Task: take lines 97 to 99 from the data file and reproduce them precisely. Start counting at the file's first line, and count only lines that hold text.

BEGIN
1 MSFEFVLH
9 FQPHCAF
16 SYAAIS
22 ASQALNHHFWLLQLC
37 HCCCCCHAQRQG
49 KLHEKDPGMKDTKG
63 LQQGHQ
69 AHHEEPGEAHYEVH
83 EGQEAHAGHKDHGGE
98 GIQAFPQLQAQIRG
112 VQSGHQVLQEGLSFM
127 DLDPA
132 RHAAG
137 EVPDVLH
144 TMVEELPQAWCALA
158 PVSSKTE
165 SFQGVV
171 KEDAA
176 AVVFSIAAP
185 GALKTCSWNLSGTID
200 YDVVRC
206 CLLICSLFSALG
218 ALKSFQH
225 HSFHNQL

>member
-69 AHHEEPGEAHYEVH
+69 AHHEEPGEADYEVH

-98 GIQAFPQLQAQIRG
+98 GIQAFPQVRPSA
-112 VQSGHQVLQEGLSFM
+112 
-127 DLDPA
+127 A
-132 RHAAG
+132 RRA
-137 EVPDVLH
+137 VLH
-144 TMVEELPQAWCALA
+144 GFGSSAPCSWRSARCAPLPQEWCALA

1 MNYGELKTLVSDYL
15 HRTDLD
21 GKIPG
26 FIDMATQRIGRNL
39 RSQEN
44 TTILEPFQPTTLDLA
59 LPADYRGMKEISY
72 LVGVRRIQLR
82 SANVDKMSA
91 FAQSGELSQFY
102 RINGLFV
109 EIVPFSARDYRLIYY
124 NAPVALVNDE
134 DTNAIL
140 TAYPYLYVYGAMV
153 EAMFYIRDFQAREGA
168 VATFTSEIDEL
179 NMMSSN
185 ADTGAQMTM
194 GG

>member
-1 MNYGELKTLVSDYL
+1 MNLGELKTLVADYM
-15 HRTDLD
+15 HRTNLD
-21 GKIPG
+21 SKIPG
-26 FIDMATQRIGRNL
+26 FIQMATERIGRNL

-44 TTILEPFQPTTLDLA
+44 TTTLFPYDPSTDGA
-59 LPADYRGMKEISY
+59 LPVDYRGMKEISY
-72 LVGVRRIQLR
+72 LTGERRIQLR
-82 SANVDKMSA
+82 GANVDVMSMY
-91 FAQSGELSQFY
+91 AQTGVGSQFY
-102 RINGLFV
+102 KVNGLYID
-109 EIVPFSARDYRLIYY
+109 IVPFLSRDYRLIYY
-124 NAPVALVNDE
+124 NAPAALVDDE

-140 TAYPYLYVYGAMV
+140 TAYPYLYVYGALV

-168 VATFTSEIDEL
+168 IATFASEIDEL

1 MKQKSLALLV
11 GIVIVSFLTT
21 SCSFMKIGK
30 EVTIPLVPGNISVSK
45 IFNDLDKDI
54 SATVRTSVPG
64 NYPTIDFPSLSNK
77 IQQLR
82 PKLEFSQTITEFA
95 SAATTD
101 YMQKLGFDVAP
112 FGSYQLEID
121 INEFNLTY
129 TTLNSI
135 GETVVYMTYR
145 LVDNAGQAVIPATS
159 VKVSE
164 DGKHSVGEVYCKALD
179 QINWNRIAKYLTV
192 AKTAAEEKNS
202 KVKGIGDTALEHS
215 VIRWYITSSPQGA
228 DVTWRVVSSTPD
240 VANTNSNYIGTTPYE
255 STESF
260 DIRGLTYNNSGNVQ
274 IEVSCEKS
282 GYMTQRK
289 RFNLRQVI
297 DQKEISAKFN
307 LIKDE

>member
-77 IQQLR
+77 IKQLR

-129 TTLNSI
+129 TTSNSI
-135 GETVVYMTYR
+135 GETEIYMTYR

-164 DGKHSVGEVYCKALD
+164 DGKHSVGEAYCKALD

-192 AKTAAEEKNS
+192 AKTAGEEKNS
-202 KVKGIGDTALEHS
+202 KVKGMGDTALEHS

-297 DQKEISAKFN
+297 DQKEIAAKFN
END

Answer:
82 PKLEFSQTITEFA
95 SAATTD
101 YMQKLGFDVAP